Sigurd Lühr Tonna is a Norwegian multi-instrumentalist who releases progressive rock albums as Annot Rhul. Who Needs lanes Or Time Machines When There's Music And Daydreams? came out in 2006. It was followed by Lost In The Woods which was released in 2007. Seven years later, the new CD Leviathan was welcomed.
This third release is again a musical effort which was most of all realised by Sigurd on the keyboards and guitars. He got some help on the vocal, bass, keyboard and drum department by some guests. This way-too-short album is most of all dominated by the two 13 minute suites which are divided into several parts which open and close the album. The first epic has the title Leviathan Suite and contains seven parts with plenty of tempo and mood shifts. The song is psychedelic, sprinkled with languorous female vocals, and where the tension builds up greatly. During the two minute introduction, the Pink Floyd-like music that you hear is set in motion by a boogie kind of rhythm. This then slows down in a male-female duet in which you can hear the Mellotron. The most vivid part can be enjoyed during the pre-finale. You'll hear an apocalyptic crescendo instrumental with influences from Genesis. The other epic R'lyeh, has five parts, and moves from melodic Mellotron parts to more aggressive guitar parts. Here Pink Floyd meets King Crimson. It's also the track with the most space rock and psychedelic rock influences.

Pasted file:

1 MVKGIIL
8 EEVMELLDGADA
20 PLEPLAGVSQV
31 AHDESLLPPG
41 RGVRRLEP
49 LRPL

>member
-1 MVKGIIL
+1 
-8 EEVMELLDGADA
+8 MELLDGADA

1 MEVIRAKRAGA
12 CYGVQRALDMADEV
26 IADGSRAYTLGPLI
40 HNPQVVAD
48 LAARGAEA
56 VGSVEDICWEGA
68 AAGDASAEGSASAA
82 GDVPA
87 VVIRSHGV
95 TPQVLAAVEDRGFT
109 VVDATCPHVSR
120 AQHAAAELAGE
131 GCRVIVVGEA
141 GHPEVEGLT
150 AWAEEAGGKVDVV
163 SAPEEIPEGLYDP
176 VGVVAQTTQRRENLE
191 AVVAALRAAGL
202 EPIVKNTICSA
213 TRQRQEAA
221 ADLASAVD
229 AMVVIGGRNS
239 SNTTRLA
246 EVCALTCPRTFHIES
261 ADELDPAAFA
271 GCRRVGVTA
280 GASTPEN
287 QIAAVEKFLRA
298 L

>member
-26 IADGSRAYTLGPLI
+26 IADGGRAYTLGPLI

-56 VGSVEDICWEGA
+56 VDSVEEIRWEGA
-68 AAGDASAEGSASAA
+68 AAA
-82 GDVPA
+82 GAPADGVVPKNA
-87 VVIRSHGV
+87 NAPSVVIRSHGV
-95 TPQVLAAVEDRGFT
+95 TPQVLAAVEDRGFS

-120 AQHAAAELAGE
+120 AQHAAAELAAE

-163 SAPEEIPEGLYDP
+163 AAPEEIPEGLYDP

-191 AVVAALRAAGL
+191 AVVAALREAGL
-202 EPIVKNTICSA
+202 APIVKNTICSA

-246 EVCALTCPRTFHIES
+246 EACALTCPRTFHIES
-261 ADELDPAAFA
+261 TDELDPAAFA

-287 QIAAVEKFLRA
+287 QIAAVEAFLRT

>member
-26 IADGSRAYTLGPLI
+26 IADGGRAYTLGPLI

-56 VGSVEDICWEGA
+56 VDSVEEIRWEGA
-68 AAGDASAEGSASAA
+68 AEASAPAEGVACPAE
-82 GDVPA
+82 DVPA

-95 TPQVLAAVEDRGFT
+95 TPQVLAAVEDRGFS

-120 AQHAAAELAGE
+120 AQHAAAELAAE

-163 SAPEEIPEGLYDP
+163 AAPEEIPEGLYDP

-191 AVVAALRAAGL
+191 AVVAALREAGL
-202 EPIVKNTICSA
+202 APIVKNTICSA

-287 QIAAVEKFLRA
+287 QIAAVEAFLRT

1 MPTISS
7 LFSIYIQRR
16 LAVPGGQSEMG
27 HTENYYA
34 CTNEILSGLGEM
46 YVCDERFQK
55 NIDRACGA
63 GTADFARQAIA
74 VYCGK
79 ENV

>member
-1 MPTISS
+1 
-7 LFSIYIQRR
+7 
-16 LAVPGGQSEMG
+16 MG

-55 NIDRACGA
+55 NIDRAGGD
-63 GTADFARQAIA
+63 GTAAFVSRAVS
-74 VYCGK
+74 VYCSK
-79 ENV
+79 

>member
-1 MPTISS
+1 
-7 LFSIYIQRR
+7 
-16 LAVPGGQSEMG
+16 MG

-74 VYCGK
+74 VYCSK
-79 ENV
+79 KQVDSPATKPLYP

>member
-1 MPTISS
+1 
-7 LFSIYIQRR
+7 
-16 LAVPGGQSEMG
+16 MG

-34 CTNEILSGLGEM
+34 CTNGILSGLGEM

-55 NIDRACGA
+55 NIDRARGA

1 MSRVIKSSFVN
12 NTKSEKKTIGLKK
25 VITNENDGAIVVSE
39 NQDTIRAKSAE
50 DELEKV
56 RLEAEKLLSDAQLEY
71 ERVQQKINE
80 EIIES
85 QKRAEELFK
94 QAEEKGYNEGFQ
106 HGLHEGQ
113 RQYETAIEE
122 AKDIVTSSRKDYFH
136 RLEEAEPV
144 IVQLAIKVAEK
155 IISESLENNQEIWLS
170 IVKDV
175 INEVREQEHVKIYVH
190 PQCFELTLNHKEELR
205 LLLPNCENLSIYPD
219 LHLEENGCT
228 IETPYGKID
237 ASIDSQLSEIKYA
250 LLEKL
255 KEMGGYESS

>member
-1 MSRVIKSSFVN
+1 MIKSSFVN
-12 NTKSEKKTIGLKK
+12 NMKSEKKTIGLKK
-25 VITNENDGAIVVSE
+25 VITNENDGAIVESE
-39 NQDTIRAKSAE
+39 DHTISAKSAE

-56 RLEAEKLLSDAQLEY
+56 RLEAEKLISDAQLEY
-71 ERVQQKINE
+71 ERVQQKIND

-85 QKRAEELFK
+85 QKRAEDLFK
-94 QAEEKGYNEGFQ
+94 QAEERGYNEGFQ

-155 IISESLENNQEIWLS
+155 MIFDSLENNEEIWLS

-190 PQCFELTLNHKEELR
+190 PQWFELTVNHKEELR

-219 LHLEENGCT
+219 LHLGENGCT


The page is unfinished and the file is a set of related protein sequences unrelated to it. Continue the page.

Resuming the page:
Besides the two wonderful epics, the album of course has more to offer. The songs that are in the middle of them are more or less also influenced by the music of Floyd. The guitar, vocal and synthesizer parts have certainly a musical link with this band. On the other hand the strong Mellotron parts move towards Genesis and King Crimson!
Levithan is a really good prog disc manufactured in Norway by immensely talented Norwegian musicians who obviously gets all too little recognition from the broad majority of people. Hopefully this little review will put them a bit more into the spotlight. They certainly deserve to be heard. Most of all, the Pink Floyd fans out there should try out this fine album.
**** Henri Strik (edited by Robert James Pashman)
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